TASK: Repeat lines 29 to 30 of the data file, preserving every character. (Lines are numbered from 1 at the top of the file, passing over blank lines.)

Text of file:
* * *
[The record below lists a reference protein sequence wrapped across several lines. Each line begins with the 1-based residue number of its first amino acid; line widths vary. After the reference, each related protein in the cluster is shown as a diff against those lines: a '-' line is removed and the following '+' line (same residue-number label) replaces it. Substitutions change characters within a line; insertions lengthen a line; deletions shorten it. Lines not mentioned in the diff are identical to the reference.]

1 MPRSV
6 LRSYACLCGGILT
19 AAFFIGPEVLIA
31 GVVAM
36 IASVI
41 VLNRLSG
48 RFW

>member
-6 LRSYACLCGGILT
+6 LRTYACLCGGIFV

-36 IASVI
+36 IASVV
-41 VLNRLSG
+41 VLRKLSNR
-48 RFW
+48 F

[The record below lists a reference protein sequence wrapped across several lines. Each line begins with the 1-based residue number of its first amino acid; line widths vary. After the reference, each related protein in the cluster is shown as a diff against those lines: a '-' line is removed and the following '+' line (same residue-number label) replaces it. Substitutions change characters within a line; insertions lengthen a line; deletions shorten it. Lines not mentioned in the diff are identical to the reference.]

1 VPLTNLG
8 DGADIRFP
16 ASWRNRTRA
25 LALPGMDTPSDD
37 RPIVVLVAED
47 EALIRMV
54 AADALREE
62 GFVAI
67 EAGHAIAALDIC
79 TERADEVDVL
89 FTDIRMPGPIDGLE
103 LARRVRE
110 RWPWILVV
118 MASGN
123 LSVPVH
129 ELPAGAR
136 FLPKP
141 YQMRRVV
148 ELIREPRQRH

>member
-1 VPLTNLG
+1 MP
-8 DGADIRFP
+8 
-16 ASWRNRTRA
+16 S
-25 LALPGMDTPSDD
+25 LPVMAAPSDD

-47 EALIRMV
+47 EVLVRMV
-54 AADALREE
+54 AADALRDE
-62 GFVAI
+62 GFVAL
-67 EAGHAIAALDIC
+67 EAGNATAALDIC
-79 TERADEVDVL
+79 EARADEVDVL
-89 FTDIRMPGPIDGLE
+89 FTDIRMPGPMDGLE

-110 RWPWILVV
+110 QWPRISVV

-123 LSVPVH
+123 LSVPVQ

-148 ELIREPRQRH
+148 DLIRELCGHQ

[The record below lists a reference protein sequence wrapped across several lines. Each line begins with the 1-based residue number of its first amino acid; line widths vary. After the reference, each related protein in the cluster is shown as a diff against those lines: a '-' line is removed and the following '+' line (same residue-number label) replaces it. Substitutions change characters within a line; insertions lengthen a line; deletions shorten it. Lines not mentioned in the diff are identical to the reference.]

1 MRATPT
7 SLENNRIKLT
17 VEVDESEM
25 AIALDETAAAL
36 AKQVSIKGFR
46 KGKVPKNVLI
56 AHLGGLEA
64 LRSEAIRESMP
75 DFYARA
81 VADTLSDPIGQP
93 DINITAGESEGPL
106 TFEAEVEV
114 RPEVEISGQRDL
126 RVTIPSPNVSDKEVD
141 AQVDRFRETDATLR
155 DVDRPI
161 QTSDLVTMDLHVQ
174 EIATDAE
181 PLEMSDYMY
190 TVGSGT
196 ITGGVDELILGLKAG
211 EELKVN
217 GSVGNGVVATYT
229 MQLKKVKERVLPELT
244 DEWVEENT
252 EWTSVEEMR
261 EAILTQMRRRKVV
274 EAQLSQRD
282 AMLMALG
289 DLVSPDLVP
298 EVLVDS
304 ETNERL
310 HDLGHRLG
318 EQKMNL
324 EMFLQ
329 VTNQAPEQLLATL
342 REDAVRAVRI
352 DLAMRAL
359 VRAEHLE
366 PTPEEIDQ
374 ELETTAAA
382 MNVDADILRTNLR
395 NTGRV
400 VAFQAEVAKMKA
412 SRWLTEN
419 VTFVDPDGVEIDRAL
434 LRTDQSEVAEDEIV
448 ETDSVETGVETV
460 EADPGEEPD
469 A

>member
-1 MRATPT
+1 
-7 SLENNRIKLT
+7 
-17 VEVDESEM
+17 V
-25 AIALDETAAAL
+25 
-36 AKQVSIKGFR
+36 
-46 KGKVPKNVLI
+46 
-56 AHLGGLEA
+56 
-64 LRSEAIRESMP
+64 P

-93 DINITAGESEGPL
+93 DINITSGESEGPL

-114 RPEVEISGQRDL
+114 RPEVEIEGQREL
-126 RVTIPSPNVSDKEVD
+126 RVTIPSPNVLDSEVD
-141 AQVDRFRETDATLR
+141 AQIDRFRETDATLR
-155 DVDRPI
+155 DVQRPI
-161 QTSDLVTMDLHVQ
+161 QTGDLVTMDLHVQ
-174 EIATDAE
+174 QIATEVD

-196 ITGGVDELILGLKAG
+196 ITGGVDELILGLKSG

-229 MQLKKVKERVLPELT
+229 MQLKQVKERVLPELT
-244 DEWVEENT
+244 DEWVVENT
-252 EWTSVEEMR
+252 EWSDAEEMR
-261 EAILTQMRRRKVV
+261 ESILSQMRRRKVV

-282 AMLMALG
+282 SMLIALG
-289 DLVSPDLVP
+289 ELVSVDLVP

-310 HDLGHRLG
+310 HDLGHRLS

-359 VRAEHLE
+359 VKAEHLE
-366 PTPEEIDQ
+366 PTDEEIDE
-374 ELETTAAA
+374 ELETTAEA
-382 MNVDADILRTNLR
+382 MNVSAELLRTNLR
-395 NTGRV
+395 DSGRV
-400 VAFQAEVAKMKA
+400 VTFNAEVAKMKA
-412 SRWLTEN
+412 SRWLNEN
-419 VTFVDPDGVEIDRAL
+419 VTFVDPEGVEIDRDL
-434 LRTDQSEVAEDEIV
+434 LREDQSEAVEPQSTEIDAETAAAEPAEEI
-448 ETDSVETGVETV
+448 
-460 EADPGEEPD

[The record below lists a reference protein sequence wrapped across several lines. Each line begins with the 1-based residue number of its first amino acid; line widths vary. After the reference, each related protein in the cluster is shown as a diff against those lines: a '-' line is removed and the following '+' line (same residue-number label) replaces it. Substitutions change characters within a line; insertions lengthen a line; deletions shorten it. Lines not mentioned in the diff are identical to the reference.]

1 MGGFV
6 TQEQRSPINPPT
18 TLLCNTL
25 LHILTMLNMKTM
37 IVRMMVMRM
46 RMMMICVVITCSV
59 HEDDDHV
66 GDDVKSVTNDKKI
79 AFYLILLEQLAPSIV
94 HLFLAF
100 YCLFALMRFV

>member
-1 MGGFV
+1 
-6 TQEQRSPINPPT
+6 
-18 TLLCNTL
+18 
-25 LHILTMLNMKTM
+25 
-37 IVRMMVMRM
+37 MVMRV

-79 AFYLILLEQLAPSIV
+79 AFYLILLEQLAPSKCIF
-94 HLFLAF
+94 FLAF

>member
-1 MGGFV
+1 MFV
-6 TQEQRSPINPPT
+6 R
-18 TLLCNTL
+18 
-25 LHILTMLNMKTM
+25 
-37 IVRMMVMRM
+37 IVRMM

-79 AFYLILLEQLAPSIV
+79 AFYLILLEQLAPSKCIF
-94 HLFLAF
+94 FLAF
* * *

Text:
89 FTDIRMPGPIDGLE
103 LARRVRE